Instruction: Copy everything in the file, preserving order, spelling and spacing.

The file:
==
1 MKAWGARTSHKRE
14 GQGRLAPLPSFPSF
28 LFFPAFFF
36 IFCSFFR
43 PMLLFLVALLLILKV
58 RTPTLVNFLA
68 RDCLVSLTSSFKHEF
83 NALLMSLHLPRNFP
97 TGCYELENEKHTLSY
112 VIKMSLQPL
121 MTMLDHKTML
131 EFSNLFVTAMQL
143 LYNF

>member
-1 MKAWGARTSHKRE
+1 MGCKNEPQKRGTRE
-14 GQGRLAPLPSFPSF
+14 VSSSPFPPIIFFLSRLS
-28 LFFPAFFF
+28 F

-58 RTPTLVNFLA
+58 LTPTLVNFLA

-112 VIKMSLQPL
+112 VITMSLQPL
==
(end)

1 MKAWGARTSHKRE
14 GQGRLAPLPSFPSF
28 LFFPAFFF
36 IFCSFFR
43 PMLLFLVALLLILKV
58 RTPTLVNFLA
68 RDCLVSLTSSFKHEF
83 NALLMSLHLPRNFP
97 TGCYELENEKHTLSY
112 VIKMSLQPL
121 MTMLDHKTML
131 EFSNLFVTAMQL
143 LYNF

>member
-1 MKAWGARTSHKRE
+1 MGCKNEPQKRGTRE
-14 GQGRLAPLPSFPSF
+14 VSSSPFPPIIFFLSRLS
-28 LFFPAFFF
+28 F

-58 RTPTLVNFLA
+58 LTPTLVNFLA

-112 VIKMSLQPL
+112 VITMSLQPL